Interactive Resource icon  Intergranular Corrosion: Anodic and Cathodic Precipitates

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Description: Intergranular or intercrystalline corrosion (IGC) is the preferential attack of the grain boundaries or closely adjacent regions without appreciable attack of the grains themselves. This type of attack is caused by difference in the corrosion potential between the grain boundary-region and the adjacent grain bodies. This type of corrosion is frequently found in 2xxx, 5xxx, 7xxx and in lower degree in 6xxx series. IGC can be caused by preferential precipitation of fine intermetallics at grain boundaries. If such precipitates are closely spaced forming a semi-continuous network along grain boundaries, they lead to IGC. This animation shows schematically the intergranular corrosion on anodic or cathodic intermetallic precipitates.
Keywords: intergranular corrosion • corrosion potential • grain boundaries • precipitates • intermetallics
Categories: Science approaches > Structure, bonding & defects > Grain boundaries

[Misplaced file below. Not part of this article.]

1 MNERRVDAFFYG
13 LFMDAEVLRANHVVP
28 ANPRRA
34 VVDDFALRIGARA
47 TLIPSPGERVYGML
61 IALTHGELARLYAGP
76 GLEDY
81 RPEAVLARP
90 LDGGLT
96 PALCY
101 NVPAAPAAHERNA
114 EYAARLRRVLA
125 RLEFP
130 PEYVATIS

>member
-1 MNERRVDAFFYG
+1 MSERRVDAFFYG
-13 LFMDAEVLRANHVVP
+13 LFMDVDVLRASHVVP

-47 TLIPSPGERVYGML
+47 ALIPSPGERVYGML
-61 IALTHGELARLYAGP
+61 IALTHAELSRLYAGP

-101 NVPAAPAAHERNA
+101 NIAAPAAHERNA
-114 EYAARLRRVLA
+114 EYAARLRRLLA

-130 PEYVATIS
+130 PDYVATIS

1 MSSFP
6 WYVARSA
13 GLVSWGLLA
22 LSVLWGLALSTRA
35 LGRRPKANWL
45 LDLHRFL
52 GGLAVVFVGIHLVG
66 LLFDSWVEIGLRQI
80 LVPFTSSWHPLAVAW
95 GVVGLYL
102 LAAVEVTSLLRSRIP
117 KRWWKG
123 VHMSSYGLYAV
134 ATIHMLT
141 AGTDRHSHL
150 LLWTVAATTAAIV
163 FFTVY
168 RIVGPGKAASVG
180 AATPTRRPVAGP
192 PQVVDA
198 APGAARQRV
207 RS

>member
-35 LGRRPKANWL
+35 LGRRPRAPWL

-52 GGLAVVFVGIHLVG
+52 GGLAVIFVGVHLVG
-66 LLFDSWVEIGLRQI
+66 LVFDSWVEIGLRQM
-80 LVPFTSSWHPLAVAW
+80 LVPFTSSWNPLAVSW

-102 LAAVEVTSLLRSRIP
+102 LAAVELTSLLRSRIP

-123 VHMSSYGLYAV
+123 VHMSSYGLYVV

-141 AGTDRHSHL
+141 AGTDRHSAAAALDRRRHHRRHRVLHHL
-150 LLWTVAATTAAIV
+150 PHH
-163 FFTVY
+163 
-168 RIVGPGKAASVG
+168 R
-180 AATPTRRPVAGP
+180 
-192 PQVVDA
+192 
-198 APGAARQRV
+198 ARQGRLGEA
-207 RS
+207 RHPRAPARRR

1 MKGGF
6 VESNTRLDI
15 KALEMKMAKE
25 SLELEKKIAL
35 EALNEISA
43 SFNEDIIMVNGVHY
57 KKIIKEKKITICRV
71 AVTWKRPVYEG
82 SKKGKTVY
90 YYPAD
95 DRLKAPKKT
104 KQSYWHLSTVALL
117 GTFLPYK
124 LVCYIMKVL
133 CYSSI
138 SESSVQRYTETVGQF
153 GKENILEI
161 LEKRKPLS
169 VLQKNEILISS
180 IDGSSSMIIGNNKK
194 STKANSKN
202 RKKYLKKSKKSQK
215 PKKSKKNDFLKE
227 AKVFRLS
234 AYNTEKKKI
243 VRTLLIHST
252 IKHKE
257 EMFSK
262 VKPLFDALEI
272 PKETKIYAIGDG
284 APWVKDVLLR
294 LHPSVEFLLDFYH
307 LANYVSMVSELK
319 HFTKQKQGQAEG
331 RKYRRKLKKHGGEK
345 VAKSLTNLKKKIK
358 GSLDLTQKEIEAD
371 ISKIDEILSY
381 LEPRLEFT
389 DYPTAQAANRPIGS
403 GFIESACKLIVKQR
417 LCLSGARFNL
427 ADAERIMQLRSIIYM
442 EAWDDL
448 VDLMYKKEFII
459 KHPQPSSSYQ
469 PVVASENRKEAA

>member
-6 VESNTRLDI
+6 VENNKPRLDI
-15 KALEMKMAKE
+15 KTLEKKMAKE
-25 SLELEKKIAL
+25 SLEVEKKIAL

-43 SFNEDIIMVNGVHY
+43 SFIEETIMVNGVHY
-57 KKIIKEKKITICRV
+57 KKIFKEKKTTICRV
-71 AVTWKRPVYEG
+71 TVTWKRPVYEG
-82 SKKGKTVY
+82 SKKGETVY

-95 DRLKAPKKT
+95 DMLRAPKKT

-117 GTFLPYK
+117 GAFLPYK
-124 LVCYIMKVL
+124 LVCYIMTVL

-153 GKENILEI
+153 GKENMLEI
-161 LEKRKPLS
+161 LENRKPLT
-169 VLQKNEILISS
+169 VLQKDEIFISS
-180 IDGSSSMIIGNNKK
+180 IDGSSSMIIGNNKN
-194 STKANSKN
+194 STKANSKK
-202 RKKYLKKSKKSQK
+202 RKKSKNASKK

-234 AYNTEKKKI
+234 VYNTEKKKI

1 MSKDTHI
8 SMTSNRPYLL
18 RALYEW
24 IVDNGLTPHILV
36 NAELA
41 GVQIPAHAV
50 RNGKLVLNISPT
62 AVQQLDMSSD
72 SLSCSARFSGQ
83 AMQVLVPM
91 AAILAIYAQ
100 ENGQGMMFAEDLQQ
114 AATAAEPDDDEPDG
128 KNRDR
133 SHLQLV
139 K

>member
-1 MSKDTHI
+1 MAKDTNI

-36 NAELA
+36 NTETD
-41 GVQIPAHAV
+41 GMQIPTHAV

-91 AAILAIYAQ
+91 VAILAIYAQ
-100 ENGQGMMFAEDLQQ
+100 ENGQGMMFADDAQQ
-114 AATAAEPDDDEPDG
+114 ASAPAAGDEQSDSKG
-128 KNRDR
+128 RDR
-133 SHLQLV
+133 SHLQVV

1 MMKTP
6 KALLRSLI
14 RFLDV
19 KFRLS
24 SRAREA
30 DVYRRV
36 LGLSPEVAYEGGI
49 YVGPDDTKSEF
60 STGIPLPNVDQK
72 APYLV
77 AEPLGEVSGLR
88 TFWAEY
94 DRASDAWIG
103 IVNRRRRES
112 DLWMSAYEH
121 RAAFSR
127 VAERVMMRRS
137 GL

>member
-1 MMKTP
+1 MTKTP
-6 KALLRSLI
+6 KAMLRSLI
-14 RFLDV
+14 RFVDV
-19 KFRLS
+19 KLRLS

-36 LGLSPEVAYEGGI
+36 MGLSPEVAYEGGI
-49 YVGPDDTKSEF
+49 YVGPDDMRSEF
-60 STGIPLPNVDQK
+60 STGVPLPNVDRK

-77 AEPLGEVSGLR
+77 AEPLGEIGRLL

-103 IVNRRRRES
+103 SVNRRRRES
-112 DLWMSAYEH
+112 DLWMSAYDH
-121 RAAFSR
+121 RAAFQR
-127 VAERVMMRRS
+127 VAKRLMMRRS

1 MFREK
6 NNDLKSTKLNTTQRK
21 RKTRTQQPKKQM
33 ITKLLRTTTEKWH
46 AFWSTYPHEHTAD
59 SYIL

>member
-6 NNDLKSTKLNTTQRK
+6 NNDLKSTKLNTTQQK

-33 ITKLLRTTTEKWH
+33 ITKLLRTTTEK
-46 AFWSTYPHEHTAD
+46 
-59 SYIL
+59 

Science approaches > Corrosion & degradation
Science approaches > Corrosion & degradation > Forms of corrosion
Materials > Metals & alloys > Aluminium & alloys
Created by: MATTER, The University of Liverpool
Steven Meijers, Corus
Carlos Caicedo-Martinez, Corus
Contributions: Andreas Blistein, Alcan
Herman Terryn, Vrije Universiteit Brussel (VUB)
Iris De Graeve, Vrije Universiteit Brussel (VUB)
Marc Ryckeboer, Sapa
Published by: European Aluminium Association, Brussels
License: This resource is released under the Creative Commons Attribution Non-Commercial No Derivatives license (2.0 UK: England & Wales).
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Date created: 12 May 2005
Date added: 07 July 2010
Resource ID: 2871